Knowing the finance company is very important. Many businesses offering leasing arrangements to schools are equipment suppliers rather than finance companies themselves. Some large equipment manufacturers supply both the equipment and the finance.
Check whether the company you are speaking to is only an equipment supplier. If so ask who the finance company would be. Most finance companies are members of the FLA. FLA members follow the FLA’s Business Finance Code which sets out standards for providing information, customer service and complaints procedure.
This is the shortest period for which the school will have to make rental payments for equipment. The period is fixed regardless of other factors, such as the equipment becoming less reliable, changes in the school’s needs or changes in technology.
The shorter the minimum lease period, the less likely it is that you could have to continue making rental payments when it is no longer suitable. So consider how long the school has tended to keep similar equipment in the past or speak to other schools with similar equipment.  

Type of lease
A lease is an agreement to rent equipment, not to buy. The school will not own the equipment after the minimum lease period. Instead, there will usually be the choice of returning the equipment after the minimum lease period, extending the rental period, or purchasing the equipment.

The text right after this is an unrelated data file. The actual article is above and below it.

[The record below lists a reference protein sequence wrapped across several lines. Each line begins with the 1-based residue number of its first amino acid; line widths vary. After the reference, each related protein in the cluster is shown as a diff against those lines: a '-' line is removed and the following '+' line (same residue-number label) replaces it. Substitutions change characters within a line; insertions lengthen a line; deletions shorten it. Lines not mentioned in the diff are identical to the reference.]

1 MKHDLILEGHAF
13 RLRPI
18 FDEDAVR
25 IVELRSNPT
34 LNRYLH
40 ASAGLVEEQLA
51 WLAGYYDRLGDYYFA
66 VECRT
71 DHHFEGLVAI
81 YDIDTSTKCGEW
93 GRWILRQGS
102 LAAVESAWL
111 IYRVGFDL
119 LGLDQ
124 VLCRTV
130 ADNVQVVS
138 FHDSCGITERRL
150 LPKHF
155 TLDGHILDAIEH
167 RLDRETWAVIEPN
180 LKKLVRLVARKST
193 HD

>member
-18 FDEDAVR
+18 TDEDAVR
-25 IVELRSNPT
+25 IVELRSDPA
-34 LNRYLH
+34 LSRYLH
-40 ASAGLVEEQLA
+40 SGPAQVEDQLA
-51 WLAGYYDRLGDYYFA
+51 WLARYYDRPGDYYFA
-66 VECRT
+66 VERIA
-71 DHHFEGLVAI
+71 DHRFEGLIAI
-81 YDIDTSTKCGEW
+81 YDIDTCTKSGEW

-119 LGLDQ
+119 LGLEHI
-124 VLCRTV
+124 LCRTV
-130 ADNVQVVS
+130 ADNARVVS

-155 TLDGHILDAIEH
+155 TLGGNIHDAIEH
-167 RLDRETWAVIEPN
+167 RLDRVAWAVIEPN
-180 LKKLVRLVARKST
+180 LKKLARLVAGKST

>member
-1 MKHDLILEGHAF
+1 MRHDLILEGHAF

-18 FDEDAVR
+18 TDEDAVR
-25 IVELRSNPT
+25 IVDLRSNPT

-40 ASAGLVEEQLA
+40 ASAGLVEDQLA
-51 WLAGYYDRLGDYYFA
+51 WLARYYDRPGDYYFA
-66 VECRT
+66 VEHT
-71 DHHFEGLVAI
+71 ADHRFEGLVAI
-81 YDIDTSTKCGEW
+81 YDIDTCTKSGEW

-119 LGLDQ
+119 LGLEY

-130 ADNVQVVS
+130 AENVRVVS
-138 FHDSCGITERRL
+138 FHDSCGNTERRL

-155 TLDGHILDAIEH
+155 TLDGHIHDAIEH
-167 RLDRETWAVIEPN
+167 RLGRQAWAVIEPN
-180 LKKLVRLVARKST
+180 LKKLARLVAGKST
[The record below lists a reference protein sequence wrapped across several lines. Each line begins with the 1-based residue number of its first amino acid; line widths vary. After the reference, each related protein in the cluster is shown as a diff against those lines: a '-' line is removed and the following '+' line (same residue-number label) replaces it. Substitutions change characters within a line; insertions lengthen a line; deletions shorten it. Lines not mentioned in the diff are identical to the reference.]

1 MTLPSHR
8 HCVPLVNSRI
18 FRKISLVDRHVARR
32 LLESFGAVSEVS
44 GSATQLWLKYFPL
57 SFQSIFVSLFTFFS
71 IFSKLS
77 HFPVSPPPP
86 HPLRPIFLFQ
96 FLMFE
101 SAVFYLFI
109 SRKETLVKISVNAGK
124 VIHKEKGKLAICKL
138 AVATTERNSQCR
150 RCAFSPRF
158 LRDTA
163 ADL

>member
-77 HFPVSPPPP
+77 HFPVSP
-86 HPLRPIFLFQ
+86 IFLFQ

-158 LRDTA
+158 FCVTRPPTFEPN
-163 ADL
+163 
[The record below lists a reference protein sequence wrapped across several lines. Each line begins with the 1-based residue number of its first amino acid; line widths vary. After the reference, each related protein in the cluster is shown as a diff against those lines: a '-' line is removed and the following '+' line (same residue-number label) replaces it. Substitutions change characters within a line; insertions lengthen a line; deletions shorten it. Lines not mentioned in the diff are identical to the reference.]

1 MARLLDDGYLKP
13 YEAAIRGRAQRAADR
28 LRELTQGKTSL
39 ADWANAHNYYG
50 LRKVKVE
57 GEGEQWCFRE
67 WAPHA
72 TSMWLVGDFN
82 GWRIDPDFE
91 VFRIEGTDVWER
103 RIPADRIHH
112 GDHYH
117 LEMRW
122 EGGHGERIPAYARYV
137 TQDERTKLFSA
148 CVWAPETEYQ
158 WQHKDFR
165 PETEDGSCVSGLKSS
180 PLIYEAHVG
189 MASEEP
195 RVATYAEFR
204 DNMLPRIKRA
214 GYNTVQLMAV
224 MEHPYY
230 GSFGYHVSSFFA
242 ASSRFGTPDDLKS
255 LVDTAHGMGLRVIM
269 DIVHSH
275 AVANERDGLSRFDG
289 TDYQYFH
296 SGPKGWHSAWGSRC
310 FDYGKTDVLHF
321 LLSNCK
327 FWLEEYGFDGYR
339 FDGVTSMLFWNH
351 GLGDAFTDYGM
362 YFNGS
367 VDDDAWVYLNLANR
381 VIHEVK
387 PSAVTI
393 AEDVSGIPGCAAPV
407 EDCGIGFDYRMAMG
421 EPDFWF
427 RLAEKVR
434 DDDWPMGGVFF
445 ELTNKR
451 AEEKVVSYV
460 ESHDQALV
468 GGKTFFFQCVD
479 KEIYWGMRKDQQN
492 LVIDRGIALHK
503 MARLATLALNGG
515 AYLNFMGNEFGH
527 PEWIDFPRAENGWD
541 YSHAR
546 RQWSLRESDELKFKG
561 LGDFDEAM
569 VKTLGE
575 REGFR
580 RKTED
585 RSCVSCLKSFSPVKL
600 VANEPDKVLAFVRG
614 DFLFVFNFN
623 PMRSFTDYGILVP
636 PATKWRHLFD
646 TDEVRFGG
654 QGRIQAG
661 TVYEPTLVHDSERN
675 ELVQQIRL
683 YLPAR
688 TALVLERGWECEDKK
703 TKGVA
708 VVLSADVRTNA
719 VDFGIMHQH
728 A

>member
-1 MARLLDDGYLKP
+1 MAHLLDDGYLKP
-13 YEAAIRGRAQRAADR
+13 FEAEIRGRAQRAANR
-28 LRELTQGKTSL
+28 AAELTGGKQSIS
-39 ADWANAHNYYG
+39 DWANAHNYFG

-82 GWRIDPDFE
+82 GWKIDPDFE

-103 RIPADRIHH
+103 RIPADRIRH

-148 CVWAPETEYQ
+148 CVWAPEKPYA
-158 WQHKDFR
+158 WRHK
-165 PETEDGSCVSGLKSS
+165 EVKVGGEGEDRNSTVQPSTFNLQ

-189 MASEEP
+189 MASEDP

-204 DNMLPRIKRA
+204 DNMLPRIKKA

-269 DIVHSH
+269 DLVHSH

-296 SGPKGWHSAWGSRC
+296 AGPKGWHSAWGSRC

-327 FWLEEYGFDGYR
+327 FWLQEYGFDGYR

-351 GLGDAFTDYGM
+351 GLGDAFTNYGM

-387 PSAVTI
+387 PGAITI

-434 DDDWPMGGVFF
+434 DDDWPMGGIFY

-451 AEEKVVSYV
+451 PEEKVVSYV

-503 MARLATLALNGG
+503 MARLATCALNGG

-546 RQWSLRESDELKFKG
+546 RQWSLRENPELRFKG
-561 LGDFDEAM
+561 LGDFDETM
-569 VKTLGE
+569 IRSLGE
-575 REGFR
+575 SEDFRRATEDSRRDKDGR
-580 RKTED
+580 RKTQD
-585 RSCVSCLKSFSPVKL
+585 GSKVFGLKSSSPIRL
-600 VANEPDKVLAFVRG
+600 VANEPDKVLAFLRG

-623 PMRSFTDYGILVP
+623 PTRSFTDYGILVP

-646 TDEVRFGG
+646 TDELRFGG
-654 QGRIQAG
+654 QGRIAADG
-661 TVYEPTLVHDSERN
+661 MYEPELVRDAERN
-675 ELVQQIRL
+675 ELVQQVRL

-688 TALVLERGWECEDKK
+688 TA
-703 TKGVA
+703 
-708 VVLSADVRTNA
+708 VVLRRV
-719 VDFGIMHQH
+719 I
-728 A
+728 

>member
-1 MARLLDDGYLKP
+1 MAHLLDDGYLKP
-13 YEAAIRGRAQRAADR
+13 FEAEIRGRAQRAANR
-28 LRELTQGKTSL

Check what options would be available at the end of the minimum lease period. If the rental period is extended would the rental payments change? What would it cost to buy the equipment? Note that the option taken at the end of a lease could have a retrospective effect on the type of lease it is – operating or finance.
For accounting purposes, there are different types of leases, referred to as operating leases and finance leases. Check the school’s finance manual. Detailed policies vary depending on the type of school. The school may need to seek local authority or central government approval if it wishes to enter into a finance lease.
Maintained schools must comply with their local authority’s scheme for financing schools and associated financial procedure rules; many schemes require schools to seek approval from their LA before entering leasing arrangements. The lease agreement will sometimes include a maintenance or service arrangement, so if the equipment needs servicing there wouldn’t be an extra charge.
Make sure it’s clear whether maintenance is included or excluded. If it is included, check who would provide it. If you are leasing direct from an equipment manufacturer the maintenance might well be provided from the same company. Otherwise it is likely to be provided by a separate company to the leasing company.
Check what would happen if the company providing the maintenance went out of business as you could have to continue making rental payments throughout the minimum lease period even if the equipment doesn’t work. Additionally, check what level of service you will get and check the maintenance charges and whether a similar level of service could be obtained from a different supplier at lower cost. Check whether the maintenance is actually a separate agreement to the lease. If it is, check whether the length of the two agreements is the same and whether notice can be given

Supplies and upgrades